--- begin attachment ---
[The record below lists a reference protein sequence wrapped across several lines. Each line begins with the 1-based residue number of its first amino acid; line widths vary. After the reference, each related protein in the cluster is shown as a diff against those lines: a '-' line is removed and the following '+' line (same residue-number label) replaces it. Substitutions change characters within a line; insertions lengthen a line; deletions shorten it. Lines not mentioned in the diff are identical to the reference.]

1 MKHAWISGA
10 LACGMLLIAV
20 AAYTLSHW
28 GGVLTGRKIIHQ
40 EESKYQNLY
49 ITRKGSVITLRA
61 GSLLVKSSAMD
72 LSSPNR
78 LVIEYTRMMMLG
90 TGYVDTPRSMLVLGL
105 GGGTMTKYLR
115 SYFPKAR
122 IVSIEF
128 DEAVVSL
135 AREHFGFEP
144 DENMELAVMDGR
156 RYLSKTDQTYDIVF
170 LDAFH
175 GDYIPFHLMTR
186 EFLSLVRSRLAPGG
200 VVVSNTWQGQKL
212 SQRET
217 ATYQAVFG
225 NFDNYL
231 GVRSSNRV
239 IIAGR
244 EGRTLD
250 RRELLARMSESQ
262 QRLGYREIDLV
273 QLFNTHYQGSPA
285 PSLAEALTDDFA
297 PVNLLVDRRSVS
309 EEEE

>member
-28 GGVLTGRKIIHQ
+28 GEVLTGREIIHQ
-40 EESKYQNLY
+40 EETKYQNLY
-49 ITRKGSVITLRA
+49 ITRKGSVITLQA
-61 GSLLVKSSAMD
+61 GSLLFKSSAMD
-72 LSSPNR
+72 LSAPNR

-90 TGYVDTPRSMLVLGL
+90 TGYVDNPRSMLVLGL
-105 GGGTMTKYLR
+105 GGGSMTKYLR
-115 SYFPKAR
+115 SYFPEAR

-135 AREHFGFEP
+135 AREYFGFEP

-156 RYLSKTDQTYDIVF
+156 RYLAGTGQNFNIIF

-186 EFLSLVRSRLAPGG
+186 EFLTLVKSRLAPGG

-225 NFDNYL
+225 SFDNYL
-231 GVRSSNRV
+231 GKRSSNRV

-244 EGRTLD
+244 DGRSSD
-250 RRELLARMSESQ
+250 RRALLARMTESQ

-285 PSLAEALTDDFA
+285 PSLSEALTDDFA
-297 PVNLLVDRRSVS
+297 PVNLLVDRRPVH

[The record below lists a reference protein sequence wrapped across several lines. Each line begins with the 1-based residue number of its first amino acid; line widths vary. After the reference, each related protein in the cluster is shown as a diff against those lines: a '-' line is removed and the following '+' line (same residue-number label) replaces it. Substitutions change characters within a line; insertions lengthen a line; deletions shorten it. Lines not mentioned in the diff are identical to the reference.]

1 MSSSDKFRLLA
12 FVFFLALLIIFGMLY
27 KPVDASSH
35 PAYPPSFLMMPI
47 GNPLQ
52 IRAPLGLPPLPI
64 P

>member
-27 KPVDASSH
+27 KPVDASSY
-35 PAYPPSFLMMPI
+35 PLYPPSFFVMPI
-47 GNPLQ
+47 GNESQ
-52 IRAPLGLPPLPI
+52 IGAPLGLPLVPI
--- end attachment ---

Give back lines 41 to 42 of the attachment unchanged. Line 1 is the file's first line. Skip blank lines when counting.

+49 ITRKGSVITLQA
-61 GSLLVKSSAMD